While, it is no doubt humbling and an honour for persons like Dawkins to receive such plaudits from us, there is a downside as well. When we view people like Richard Dawkins as 'changing our lives' we risk elevating them to a position way above the rest of the atheists on the ground. This means we can react to situations involving them in a manner lacking in reason and rife with emotion. It can, as we saw in 'elevatorgate', go both ways.
You can be led to defend the man purely on the basis of reputation. Chiding those out there for criticising the person who has arguably done more for the modern atheist movement than any other. Then, on the other side there are those that will respond in a way that those in Rebecca Watson's corner did. They will express an elevated level of disappointment in Dawkins for the very reason that they have or had so much respect for him. " How could you as a hero of mine, do something that hurts me so much?" would be the type of lament that you will hear. That is the problem with the 'elevators' that send no more than five or six chosen few to the top of the building. If there is a snap in someone's line of reasoning at altitude, tension is released and you can easily be crushed if you are standing underneath.
We have to in all this remember that Richard Dawkins as well as other atheists popular from blogs and podcasts are human. Yes, those that have worked hard in the atheist movement and made a difference deserve to be recognised and lauded for their efforts. We should lift them up but we should never elevate them. Like the star quarterback, we can lift our main playmakers on the shoulders when they win a game for us, but when kickoff comes for the next game we all have to be back on the field in a team huddle ready to take on the next challenge. This is as much a message to self as to those out there. I have tried my best to let those public atheists that have inspired me in some way know this, but I have to still remember that they are not authorities in every sphere.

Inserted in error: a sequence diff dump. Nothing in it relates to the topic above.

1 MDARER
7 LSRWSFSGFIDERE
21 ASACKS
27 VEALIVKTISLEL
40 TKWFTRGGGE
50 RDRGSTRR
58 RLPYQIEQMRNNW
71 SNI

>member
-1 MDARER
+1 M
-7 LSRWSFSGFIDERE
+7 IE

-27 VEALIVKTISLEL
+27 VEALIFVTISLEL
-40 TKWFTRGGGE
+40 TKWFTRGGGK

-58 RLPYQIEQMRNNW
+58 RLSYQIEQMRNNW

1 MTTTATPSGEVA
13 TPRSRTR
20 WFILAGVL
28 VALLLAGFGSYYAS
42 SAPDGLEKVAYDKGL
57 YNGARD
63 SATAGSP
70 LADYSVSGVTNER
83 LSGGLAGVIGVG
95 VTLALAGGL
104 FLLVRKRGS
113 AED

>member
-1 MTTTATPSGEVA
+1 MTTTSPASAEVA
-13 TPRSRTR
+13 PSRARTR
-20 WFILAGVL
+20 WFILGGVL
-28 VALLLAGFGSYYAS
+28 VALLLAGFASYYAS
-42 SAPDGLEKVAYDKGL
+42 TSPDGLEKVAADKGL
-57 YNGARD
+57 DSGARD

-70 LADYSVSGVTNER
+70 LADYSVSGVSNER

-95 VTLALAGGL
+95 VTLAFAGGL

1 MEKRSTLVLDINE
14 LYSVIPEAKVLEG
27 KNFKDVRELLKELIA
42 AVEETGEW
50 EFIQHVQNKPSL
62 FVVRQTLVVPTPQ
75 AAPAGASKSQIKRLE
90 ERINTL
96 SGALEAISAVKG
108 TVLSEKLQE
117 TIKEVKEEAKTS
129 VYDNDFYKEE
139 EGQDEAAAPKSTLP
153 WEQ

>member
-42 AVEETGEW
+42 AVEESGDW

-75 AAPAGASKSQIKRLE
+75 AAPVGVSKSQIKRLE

We know that a large number of our believer friends are already laughing at us for getting stuck on the elevator that they ride without difficulty everyday. For them elevation is the name of the game, there is nothing they love more than an argument from authority and they always feel that they are in the ascendancy. They will tell us we shouldn't worry because none of us could ever come close to the three persons that are in the rarefied air of the top floor office. A significant portion of them will think that once we get on the elevator the only way we can go is down. We are destined to be stuck in the basement where the number of bodies in such a small space will lead to extremely high temperatures. There will be much wailing but no one will hear the alarm no matter how many times we press the 'emergency' button.
I don't worry too much about the Christian elevator views that can't be proven. However, we might just give them an ear when they suggest that we have followed their lead by elevating our elite to the level of their clergy. I cringe whenever I hear them talk of 'Pope Richard Dawkins.' I do think this is an absurd comparison, but if we don't keep watching ourselves there could be a time in the future where there is a kernel of truth in this type of remark..
So, we have to try to avoid the elevator at all costs and not just because of the level of vulnerability being in such tiny places can bring to those on the wrong side of a power imbalance. If we don't use elevators there will also never be another "elevatorgate" and I think all of us would be relieved at that.